The Supreme Court has observed that, to prove the case under the NDPS Act, the ownership of the vehicle from which the contraband is seized is not required to be established.
What is required to be established and proved is the recovery of the contraband articles and the commission of an offence under the NDPS Act, the bench comprising Justices Ashok Bhushan, MR Shah and R. Subhash Reddy said. The Court also reiterated that examination of independent witnesses is not an indispensable requirement and such non examination is not necessarily fatal to the prosecution case.
The Court was considering the appeal filed by one Rizwan Khan who was convicted under Section 20(b)(ii)(B) of Narcotic Drugs & Psychotropic Substances Act, 1985 by the Special Court (The Chhattisgarh High Court dismissed his appeal).
Regarding the contention that the accused has been convicted on the sole testimony of the police officers, the bench said that there is no law that the evidence of police officials, unless supported by independent evidence, is to be discarded and/or unworthy of acceptance. It said:
It is settled law that the testimony of the official witnesses cannot be rejected on the ground of non corroboration by an independent witness. As observed and held by this Court in catena of decisions, examination of independent witnesses is not an indispensable requirement and such non examination is not necessarily fatal to the prosecution case.
Referring to observations made in Surinder Kumar v. State of Punjab, (2020) 2 SCC 563 , the Court observed:
Applying the law laid down by this Court on the evidence of police officials/police witnesses to the facts of the case in hand, referred to hereinabove, we are of the opinion as the police witnesses are found to be reliable and trustworthy, no error has been committed by both the courts below in convicting the accused relying upon the deposition of the police officials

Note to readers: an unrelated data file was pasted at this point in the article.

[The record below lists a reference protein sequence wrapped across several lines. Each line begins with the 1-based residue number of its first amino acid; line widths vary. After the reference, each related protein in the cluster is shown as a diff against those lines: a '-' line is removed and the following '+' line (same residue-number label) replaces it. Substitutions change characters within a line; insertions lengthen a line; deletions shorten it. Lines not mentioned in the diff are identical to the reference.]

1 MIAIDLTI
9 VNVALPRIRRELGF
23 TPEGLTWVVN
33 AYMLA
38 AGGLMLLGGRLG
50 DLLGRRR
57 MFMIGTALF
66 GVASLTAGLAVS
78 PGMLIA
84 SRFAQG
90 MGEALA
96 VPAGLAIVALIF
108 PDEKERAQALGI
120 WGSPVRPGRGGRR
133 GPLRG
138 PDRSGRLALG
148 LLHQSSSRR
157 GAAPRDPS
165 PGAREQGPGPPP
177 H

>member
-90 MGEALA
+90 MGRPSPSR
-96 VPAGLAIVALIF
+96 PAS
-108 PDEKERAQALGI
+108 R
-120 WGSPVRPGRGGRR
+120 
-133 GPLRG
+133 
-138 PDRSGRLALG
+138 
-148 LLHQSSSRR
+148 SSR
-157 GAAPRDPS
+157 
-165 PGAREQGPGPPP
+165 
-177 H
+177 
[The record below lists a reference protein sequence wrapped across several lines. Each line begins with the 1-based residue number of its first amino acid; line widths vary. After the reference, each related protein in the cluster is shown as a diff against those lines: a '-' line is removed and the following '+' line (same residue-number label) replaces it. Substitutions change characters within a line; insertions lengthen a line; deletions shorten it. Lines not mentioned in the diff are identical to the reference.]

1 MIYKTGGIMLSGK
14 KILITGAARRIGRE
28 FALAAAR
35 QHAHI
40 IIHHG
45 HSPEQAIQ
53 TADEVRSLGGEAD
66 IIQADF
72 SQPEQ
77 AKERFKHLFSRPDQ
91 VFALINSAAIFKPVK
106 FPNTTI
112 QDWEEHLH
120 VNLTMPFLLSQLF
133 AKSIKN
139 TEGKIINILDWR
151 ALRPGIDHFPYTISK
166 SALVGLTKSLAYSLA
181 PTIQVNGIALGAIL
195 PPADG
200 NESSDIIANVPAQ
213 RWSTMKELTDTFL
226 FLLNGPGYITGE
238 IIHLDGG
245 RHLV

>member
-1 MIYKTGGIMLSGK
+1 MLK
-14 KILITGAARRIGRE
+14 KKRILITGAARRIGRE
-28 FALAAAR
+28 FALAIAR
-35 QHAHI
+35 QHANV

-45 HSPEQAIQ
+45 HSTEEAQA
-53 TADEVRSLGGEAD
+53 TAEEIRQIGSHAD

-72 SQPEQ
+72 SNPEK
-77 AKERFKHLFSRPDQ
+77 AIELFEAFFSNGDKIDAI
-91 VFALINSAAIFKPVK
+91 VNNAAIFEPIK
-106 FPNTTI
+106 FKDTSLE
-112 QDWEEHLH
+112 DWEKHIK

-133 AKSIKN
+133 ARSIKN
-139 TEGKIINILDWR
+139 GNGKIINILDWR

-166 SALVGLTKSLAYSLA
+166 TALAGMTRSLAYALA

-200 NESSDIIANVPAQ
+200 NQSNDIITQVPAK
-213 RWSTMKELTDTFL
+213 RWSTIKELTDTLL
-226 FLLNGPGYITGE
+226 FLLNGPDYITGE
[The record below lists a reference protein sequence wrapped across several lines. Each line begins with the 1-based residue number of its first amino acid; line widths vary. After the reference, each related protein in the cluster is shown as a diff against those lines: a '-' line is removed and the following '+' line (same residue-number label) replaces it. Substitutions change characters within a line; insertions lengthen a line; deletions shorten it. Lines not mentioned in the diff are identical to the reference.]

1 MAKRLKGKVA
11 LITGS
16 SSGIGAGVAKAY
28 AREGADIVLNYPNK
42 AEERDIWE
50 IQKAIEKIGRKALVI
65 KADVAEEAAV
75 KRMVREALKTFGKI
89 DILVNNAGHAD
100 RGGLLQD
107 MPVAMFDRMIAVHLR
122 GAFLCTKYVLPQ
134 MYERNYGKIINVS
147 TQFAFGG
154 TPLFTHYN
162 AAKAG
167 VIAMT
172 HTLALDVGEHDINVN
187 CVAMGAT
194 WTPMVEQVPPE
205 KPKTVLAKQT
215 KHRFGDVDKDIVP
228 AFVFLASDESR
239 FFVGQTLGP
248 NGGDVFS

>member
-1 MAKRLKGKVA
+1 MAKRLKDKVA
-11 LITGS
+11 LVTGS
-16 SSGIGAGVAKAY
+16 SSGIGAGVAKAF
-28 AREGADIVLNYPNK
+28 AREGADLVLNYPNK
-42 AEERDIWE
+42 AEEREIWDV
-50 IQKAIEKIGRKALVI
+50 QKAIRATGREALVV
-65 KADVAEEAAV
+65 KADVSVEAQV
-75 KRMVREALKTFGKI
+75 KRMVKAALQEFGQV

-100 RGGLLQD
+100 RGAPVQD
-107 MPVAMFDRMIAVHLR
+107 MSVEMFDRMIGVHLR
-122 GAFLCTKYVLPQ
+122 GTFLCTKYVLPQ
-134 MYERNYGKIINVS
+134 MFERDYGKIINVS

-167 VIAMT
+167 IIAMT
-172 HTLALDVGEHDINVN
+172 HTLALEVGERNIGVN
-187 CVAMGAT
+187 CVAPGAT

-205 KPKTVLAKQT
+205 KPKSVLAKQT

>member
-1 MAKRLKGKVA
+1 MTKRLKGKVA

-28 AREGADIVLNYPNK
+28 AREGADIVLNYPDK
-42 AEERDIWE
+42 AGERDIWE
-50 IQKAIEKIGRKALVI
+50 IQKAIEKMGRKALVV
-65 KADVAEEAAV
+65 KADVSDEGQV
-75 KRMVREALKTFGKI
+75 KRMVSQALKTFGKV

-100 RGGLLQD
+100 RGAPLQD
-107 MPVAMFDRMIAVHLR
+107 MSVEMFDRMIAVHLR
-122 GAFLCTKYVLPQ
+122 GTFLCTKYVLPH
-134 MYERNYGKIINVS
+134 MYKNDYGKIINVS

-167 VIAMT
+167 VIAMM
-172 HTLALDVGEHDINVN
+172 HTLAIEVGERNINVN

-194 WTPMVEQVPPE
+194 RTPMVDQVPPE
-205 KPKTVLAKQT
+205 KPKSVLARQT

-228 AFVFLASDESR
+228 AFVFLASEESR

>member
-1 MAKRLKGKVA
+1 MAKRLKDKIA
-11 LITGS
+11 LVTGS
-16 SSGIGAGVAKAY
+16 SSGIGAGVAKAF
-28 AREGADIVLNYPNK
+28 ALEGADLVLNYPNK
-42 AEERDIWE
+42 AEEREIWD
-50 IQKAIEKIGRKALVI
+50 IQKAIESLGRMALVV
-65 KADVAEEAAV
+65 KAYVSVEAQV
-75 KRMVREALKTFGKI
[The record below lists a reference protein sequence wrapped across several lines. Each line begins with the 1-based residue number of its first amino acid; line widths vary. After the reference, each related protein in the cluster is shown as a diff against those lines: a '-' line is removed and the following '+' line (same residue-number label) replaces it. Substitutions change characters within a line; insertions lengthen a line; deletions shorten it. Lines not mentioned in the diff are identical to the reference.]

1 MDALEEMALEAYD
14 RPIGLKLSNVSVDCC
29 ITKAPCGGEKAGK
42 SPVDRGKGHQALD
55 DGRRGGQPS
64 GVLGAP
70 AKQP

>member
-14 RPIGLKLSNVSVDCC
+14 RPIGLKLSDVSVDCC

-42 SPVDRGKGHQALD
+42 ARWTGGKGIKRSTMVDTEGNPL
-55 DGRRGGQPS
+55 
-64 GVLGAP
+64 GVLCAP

Ownership of the vehicle is immaterial.
Another contention raised by the accused was that the ownership of the motorcycle (vehicle) has not been established. Rejecting the said contention, the bench observed:
To prove the case under the NDPS Act, the ownership of the vehicle is not required to be established and proved. It is enough to establish and prove that the contraband articles were found from the accused from the vehicle purchased by the accused. Ownership of the vehicle is immaterial. What is required to be established and proved is the recovery of the contraband articles and the commission of an offence under the NDPS Act? Therefore, merely because of the ownership of the vehicle is not established and proved and/or the vehicle is not recovered subsequently, trial is not vitiated, while the prosecution has been successful in proving and establishing the recovery of the contraband articles from the accused on the spot.
Yet another contention based on Mohanlal judgment was not pressed by the counsel since it was overruled by the Constitution Bench in Mukesh Singh case. The Court noted that, the said issue does not arise in this case, as both the complainant and the investigating officer were different
Case name: Rizwan Khan vs. State of Chhattisgarh
Case no.: CRIMINAL APPEAL NO. 580 OF 2020
Coram: Justices Ashok Bhushan, MR Shah and R. Subhash Reddy